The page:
Early disposition or prejudicial attrition? An analysis of bill 161 and pre-certification dispositive motions in class actions

AuthorFiona Sarazin
PositionBSc, JD, LLB candidate (2022)
Early Disposition or Prejudicial Attrition?
An Analysis of Bill 161 and Pre-Certif‌ication
Dispositive Motions in Class Actions
Fiona Sarazin
: The number of class actions f‌iled in Canada each year is increas-
ing, and the rate of certif‌ication is high. Until recently, certif‌ication hear-
ings have been the unequivocal f‌irst step in a collective action, subject
to the sequencing discretion of the presiding adjudicator. However, the
legislative framework governing class actions litigation in Ontario was
recently overhauled, with major changes to the Class Proceedings Act com-
ing into force in late 2020. Among these amendments was the addition
of an “Early Resolution” provision, which turns the certif‌ication-f‌irst rule
on its head. The newly enacted section 4.1 has the ef‌fect of statutorily
reversing jurisprudential trends by requiring early dispositive motions
to be heard prior to certif‌ication and narrowing the broad discretion
granted to judges under section 12. In this article, I evaluate section 4.1 by
cross-referencing trends in judicial reasoning with the policy arguments
of legislators and stakeholders in favour of this provision, as well as nas-
cent jurisprudence from the Ontario Superior Court which attempts to
parse section 4.1. This study surveys a total of 104 decisions across nine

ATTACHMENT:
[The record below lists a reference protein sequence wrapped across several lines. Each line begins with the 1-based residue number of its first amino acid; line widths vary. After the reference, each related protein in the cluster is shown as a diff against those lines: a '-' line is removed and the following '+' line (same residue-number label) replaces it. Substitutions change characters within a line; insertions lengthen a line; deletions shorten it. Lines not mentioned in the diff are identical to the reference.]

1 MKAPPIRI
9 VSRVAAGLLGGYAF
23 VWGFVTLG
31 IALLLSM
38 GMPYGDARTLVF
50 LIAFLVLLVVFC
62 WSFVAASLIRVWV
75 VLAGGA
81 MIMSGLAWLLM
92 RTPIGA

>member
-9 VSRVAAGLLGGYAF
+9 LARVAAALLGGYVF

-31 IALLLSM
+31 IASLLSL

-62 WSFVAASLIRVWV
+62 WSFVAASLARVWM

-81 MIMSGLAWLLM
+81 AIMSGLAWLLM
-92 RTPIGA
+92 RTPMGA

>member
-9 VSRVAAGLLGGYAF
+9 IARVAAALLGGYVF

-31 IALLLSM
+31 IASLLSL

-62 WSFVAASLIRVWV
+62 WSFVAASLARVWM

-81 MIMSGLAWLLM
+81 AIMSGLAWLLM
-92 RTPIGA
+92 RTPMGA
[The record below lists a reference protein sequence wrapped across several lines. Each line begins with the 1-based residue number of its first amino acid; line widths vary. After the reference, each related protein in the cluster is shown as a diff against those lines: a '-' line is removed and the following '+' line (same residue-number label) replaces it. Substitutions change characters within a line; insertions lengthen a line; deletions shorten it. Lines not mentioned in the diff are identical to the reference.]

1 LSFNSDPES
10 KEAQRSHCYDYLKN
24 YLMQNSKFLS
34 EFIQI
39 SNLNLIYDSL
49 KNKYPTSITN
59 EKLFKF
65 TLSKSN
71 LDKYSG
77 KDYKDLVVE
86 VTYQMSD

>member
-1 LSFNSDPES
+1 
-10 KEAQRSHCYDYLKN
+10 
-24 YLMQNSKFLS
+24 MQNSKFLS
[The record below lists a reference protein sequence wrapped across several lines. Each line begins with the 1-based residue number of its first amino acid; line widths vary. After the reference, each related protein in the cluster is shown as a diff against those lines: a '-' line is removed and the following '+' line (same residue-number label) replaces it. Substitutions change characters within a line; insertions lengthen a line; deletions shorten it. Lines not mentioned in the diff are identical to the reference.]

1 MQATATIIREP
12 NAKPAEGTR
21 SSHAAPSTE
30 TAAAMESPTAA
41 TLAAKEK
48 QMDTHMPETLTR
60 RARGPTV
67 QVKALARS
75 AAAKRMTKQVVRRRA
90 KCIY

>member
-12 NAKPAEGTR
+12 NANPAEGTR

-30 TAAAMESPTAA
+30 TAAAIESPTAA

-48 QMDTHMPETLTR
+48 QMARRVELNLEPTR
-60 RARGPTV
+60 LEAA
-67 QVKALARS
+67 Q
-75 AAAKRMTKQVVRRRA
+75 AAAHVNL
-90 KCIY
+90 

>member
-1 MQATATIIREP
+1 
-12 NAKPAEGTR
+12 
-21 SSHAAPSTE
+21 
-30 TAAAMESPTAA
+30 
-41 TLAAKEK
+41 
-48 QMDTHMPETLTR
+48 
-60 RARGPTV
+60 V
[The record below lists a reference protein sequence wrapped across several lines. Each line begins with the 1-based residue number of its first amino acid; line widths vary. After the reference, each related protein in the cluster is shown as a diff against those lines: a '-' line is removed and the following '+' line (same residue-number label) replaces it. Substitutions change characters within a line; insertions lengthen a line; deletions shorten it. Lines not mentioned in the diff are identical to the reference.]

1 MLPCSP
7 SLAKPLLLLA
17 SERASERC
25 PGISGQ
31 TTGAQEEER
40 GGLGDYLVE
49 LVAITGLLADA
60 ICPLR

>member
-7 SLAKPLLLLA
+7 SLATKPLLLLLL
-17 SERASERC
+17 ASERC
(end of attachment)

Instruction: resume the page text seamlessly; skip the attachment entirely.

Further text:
jurisdictions, decided over the last twenty-one years, where the sequen-
cing of preliminary dispositive motions was at issue. Ultimately, I argue
that section 4.1 is based, in part, on rationales that are more cogent in
theory than in practice, and that legislators would do well to take heed
of judicial trends as practical evidence to inform solutions to systemic
concerns. This leaves us with a dramatic shift in Ontario class actions
law, predicated on untested rationales rather than existing jurisprudence.
Fiona Sarazin*
A distinctive feature of class actions is the court’s unparalleled level of
oversight and case management throughout the proceeding, as compared
with other types of claims.1 In taking on such an active role, judges have
access to an extensive arsenal of tools, of arrows in their quivers, dutifully
supplied in Ontario by the Class Proceedings Act, 1992 (CPA).2 Transcending
their traditional role as the passive umpire, judges must attune themselves
to the interests of absent class members and deeply engage in the nuances
of each case. Judicial discretion thus plays a pivotal role in the adjudica-
tion of class actions.
In this context, a judge’s authority under the CPA to schedule proceed-
ings, in attendance to the particular needs of each case, becomes all the
more important. Recent amendments, however, threaten to disrupt this
operative role. The surgical additions grafted onto the CPA in 2020 have
dramatically remodeled the landscape for collective actions in Ontario.
The result is something of a parody of the class proceedings framework
south of the border. Before the ink had even dried, these changes attracted
commentary from members of the judiciary and stakeholders alike.
* Fiona Sarazin, BSc, JD, LLB candidate (2022). I am grateful to Janet Walker for her
guidance and the editors of the Canadian Class Action Review for their diligence and
1 Smith v Canadian Tire Acceptance Ltd, [1995] OJ No 327 at para 42.
2 SO 1992, c 6 [CPA].

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